On Wednesday, Nov. 25, US President Barack Obama, in a conversation with Turkish President Tayyip Erdogan, said Turkey has the right to defend its territory just like any other country. He also said that the Russian Su-24 plane crossed the border and stayed in Turkey for 17 seconds. In other words, it was 1.6 km inside Turkish territory. However, when it was hit by an AIM-9X Sidewinder missile fired by the Turkish F-16, it was either right on the border or already inside Syrian territory. The pilots apparently landed on the Syrian side of the border and Moscow announced Wednesday that both were “in safe hands.”
No matter how the incident is interpreted, it has generated five points that could lead to an aerial or naval clash between US and Russian forces in the Syrian theater.
1. It was the first time in 65 years, since 1950, that an American-made warplane from a NATO member state shot down a Russian warplane with an American-made air-to-air missile. This ramifications of this incident were no doubt seriously pondered at the NATO session called after the event.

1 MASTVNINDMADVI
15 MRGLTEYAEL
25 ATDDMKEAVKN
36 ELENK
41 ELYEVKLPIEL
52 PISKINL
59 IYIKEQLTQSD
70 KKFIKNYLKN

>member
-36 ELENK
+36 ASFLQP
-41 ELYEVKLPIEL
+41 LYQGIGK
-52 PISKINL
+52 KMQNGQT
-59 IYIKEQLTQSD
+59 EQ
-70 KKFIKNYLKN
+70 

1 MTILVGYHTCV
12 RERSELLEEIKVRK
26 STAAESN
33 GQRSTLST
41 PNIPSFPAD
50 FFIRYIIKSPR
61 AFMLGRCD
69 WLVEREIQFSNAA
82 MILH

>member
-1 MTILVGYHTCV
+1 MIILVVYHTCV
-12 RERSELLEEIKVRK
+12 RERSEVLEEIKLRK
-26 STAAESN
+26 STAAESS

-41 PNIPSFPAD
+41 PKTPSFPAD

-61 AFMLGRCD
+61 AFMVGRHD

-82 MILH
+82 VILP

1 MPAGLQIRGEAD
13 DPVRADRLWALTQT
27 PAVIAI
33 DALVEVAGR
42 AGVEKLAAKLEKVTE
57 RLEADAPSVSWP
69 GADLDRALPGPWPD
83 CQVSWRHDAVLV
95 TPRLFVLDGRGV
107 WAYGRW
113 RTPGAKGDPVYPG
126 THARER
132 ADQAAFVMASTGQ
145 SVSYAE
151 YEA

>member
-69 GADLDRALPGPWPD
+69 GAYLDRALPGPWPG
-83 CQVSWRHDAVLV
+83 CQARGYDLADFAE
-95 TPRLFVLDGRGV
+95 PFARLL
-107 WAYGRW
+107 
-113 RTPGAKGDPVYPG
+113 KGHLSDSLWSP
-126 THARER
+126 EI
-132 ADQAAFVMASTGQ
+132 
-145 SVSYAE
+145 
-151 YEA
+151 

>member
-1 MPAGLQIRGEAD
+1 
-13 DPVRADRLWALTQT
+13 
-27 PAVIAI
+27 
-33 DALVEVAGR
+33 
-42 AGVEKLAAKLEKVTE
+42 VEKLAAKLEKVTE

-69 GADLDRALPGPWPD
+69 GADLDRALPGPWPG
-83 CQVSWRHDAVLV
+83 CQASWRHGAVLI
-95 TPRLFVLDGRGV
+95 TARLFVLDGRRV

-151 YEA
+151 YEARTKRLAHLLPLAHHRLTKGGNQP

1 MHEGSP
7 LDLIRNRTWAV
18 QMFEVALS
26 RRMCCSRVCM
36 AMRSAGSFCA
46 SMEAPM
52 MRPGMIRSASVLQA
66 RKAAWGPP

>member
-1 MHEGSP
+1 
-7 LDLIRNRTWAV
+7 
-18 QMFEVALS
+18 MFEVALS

2. Obama did not only come out in support of the Turkish version of the incident, but asserted that Putin did not speak the truth when he said that the plane was 1 km inside Syrian territory when it was shot down. The Russian president has not yet answered the charge, but there is no doubt that he will.
3. The military clash between Russia and Turkey has now become part of the personal contest between Obama and Putin over the future of Syrian President Bashar Assad.
Obama says that as long as Assad remains in power, not only will there be no agreement on how to end the war in Syria, but it will be impossible to defeat ISIS.
Putin says, the exact opposite: that it is impossible to end the war, or to defeat ISIS, without Assad as president. After those goals are achieved, he says, Assad’s future may be discussed.
Read More: US-Russian discord over Syria stoked by Turkey’s downing of the Russian warplane